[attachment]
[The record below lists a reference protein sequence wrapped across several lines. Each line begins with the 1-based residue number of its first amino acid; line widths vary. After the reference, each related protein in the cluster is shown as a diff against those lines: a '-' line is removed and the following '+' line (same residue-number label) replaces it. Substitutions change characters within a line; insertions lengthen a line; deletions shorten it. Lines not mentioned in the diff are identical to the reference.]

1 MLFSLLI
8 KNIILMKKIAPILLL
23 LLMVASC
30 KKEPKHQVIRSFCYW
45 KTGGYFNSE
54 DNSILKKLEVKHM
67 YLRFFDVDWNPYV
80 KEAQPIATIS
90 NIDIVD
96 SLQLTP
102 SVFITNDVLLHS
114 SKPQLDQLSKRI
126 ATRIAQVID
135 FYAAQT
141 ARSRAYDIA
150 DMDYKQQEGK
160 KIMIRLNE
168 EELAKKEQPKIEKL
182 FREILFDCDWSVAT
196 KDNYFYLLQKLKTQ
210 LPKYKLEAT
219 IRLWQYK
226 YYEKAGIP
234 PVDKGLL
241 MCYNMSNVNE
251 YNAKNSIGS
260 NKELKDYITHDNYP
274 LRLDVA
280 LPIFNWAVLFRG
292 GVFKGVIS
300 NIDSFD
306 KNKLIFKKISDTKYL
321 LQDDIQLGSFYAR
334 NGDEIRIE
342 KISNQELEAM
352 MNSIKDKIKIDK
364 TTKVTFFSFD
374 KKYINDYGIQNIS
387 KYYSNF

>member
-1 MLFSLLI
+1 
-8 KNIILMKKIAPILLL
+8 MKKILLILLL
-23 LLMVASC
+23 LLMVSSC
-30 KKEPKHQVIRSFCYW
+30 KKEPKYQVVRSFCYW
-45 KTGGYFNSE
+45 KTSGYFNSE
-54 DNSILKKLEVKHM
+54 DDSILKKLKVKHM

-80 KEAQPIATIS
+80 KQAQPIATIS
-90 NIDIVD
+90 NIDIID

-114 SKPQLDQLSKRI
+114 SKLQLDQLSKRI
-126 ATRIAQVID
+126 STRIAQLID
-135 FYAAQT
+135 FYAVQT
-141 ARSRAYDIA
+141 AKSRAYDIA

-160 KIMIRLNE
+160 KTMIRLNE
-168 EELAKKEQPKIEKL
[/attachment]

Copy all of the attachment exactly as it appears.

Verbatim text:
[The record below lists a reference protein sequence wrapped across several lines. Each line begins with the 1-based residue number of its first amino acid; line widths vary. After the reference, each related protein in the cluster is shown as a diff against those lines: a '-' line is removed and the following '+' line (same residue-number label) replaces it. Substitutions change characters within a line; insertions lengthen a line; deletions shorten it. Lines not mentioned in the diff are identical to the reference.]

1 MLFSLLI
8 KNIILMKKIAPILLL
23 LLMVASC
30 KKEPKHQVIRSFCYW
45 KTGGYFNSE
54 DNSILKKLEVKHM
67 YLRFFDVDWNPYV
80 KEAQPIATIS
90 NIDIVD
96 SLQLTP
102 SVFITNDVLLHS
114 SKPQLDQLSKRI
126 ATRIAQVID
135 FYAAQT
141 ARSRAYDIA
150 DMDYKQQEGK
160 KIMIRLNE
168 EELAKKEQPKIEKL
182 FREILFDCDWSVAT
196 KDNYFYLLQKLKTQ
210 LPKYKLEAT
219 IRLWQYK
226 YYEKAGIP
234 PVDKGLL
241 MCYNMSNVNE
251 YNAKNSIGS
260 NKELKDYITHDNYP
274 LRLDVA
280 LPIFNWAVLFRG
292 GVFKGVIS
300 NIDSFD
306 KNKLIFKKISDTKYL
321 LQDDIQLGSFYAR
334 NGDEIRIE
342 KISNQELEAM
352 MNSIKDKIKIDK
364 TTKVTFFSFD
374 KKYINDYGIQNIS
387 KYYSNF

>member
-1 MLFSLLI
+1 
-8 KNIILMKKIAPILLL
+8 MKKILLILLL
-23 LLMVASC
+23 LLMVSSC
-30 KKEPKHQVIRSFCYW
+30 KKEPKYQVVRSFCYW
-45 KTGGYFNSE
+45 KTSGYFNSE
-54 DNSILKKLEVKHM
+54 DDSILKKLKVKHM

-80 KEAQPIATIS
+80 KQAQPIATIS
-90 NIDIVD
+90 NIDIID

-114 SKPQLDQLSKRI
+114 SKLQLDQLSKRI
-126 ATRIAQVID
+126 STRIAQLID
-135 FYAAQT
+135 FYAVQT
-141 ARSRAYDIA
+141 AKSRAYDIA

-160 KIMIRLNE
+160 KTMIRLNE
-168 EELAKKEQPKIEKL